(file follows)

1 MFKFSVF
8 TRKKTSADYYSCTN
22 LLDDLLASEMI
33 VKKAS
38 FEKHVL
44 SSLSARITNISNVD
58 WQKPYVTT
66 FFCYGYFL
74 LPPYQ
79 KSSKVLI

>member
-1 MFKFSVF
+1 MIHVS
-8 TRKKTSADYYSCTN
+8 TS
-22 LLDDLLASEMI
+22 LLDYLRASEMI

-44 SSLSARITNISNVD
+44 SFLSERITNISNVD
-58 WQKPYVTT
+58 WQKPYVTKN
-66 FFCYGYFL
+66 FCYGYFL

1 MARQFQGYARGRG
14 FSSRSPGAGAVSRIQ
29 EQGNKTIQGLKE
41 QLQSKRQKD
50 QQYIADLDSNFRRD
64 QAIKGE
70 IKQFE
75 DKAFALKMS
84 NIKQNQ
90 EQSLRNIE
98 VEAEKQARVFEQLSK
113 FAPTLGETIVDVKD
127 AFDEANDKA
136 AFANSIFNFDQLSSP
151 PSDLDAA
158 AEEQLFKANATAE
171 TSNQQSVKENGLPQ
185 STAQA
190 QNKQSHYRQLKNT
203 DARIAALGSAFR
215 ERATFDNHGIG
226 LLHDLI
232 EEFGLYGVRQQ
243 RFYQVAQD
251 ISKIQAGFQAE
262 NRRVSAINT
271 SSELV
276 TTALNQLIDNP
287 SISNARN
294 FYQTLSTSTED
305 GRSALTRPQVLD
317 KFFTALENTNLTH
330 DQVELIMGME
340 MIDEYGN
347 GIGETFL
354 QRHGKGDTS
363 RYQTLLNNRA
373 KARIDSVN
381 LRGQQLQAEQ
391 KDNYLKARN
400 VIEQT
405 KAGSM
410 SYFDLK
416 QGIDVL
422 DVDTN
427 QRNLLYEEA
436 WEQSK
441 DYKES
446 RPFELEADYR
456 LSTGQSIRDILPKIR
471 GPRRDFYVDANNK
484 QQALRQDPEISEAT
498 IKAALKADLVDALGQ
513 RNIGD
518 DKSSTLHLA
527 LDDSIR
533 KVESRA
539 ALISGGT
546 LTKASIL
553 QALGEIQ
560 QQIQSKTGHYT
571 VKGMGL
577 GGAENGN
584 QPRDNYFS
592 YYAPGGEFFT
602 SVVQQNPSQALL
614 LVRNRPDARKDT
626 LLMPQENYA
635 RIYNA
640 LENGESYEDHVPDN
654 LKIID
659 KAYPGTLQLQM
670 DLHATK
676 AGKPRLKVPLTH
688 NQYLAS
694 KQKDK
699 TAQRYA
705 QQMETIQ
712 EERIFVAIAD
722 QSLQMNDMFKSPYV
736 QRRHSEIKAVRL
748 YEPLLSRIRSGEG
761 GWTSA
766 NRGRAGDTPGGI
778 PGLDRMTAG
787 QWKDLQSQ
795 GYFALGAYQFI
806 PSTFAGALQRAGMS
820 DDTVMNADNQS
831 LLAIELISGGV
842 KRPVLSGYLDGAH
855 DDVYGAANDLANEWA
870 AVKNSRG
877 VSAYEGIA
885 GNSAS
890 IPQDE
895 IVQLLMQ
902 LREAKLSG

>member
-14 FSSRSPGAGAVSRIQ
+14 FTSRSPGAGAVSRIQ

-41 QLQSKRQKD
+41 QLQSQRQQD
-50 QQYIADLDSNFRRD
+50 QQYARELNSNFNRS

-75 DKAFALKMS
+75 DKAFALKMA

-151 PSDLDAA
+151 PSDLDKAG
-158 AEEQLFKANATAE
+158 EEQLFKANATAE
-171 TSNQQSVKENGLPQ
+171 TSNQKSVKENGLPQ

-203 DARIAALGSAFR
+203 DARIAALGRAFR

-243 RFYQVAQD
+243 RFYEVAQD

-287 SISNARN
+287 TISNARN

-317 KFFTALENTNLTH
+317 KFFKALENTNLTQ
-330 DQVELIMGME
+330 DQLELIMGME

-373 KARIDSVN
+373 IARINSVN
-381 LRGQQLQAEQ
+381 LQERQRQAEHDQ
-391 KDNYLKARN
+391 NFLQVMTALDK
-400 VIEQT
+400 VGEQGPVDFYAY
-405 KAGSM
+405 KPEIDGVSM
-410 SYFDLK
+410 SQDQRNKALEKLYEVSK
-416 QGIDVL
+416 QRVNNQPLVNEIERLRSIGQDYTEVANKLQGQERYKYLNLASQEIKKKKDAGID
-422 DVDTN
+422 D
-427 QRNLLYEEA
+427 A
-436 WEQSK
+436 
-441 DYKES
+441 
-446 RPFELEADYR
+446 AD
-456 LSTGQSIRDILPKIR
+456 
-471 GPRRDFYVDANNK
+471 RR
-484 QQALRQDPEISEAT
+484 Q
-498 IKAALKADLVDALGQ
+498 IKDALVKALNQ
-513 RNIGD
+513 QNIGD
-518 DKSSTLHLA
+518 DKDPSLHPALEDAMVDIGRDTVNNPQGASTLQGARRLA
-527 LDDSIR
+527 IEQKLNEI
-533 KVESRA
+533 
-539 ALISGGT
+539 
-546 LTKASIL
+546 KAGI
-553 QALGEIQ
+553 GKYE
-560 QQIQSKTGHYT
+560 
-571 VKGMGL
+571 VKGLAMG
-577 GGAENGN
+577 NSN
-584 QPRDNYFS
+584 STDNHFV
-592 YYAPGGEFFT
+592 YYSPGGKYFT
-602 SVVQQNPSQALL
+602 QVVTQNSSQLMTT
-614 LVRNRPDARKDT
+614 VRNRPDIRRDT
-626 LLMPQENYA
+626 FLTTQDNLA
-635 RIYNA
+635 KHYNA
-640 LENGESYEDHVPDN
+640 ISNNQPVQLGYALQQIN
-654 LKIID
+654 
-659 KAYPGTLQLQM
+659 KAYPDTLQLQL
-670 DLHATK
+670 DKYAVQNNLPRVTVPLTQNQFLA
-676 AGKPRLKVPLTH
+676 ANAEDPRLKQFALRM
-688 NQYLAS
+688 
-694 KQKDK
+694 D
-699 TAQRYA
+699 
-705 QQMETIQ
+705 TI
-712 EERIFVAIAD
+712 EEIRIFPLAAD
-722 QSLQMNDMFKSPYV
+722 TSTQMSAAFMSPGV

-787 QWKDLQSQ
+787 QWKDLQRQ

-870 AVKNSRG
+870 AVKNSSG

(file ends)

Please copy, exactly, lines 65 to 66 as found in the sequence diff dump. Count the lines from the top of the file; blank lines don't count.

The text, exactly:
405 KAGSM
410 SYFDLK